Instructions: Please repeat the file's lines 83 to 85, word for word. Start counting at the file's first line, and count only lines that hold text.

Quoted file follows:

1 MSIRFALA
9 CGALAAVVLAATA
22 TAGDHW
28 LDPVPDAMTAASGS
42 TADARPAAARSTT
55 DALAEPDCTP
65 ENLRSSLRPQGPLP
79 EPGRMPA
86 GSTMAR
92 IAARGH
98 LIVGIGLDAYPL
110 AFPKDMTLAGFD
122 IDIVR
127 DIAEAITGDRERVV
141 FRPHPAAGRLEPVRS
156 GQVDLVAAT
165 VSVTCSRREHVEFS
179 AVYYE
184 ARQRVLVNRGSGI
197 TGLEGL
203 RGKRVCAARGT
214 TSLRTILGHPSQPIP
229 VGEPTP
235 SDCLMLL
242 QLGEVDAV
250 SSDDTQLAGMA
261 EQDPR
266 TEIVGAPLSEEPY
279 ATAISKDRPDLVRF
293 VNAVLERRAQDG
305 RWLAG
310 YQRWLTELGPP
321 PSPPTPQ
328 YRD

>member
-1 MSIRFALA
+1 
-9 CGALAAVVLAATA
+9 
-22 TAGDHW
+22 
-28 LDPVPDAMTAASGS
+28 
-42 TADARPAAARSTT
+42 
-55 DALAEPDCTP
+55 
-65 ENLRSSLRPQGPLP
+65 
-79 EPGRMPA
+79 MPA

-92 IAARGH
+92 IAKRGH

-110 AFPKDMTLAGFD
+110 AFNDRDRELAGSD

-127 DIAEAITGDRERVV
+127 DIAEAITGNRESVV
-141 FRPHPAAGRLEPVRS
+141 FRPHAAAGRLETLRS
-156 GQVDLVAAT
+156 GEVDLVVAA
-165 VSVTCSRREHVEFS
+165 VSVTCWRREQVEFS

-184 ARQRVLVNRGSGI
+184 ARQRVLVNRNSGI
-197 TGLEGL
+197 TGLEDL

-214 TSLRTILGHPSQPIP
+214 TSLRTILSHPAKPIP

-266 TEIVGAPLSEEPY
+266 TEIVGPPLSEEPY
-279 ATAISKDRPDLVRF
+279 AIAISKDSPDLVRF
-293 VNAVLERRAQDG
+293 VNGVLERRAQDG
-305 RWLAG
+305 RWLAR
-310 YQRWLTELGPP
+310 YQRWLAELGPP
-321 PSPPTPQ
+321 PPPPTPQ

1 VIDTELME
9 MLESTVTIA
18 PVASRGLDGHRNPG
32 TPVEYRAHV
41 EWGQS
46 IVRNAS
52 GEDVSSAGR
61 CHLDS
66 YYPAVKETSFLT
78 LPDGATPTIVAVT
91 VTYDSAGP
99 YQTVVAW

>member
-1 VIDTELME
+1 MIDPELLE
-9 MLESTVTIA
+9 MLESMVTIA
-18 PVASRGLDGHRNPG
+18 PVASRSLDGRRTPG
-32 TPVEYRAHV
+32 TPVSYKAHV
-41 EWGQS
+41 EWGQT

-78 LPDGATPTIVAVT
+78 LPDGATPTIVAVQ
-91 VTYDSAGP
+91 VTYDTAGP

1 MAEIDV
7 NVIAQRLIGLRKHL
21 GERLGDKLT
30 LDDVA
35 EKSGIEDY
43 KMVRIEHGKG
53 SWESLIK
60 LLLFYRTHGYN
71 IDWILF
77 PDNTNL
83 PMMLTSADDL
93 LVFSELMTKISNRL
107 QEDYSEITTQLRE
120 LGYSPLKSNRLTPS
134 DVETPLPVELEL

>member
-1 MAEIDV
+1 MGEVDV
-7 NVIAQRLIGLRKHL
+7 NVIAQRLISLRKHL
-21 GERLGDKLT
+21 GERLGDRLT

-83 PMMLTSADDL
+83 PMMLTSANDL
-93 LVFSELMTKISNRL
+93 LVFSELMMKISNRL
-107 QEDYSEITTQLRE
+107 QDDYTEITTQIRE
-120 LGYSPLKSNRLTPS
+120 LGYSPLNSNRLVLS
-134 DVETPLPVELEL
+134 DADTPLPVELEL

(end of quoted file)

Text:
9 MLESTVTIA
18 PVASRGLDGHRNPG
32 TPVEYRAHV